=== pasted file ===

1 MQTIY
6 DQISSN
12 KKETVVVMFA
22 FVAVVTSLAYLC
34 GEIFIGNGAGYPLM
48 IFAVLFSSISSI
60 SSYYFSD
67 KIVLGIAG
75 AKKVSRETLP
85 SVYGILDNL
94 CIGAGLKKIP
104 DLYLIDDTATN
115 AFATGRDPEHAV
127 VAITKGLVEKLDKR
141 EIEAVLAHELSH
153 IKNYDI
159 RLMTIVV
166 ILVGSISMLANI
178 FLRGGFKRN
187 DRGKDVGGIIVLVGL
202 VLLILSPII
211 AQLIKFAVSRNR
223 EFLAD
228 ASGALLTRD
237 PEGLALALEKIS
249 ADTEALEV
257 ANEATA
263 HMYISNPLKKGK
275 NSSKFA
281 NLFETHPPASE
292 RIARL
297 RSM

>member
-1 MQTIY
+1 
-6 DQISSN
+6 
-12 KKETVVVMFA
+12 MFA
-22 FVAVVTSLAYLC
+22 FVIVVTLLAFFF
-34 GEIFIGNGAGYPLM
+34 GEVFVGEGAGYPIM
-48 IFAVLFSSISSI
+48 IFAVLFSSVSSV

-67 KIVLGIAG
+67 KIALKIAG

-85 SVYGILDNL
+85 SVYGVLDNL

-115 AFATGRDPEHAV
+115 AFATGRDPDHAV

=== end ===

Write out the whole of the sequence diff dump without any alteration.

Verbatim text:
1 MQTIY
6 DQISSN
12 KKETVVVMFA
22 FVAVVTSLAYLC
34 GEIFIGNGAGYPLM
48 IFAVLFSSISSI
60 SSYYFSD
67 KIVLGIAG
75 AKKVSRETLP
85 SVYGILDNL
94 CIGAGLKKIP
104 DLYLIDDTATN
115 AFATGRDPEHAV
127 VAITKGLVEKLDKR
141 EIEAVLAHELSH
153 IKNYDI
159 RLMTIVV
166 ILVGSISMLANI
178 FLRGGFKRN
187 DRGKDVGGIIVLVGL
202 VLLILSPII
211 AQLIKFAVSRNR
223 EFLAD
228 ASGALLTRD
237 PEGLALALEKIS
249 ADTEALEV
257 ANEATA
263 HMYISNPLKKGK
275 NSSKFA
281 NLFETHPPASE
292 RIARL
297 RSM

>member
-1 MQTIY
+1 
-6 DQISSN
+6 
-12 KKETVVVMFA
+12 MFA
-22 FVAVVTSLAYLC
+22 FVIVVTLLAFFF
-34 GEIFIGNGAGYPLM
+34 GEVFVGEGAGYPIM
-48 IFAVLFSSISSI
+48 IFAVLFSSVSSV

-67 KIVLGIAG
+67 KIALKIAG

-85 SVYGILDNL
+85 SVYGVLDNL

-115 AFATGRDPEHAV
+115 AFATGRDPDHAV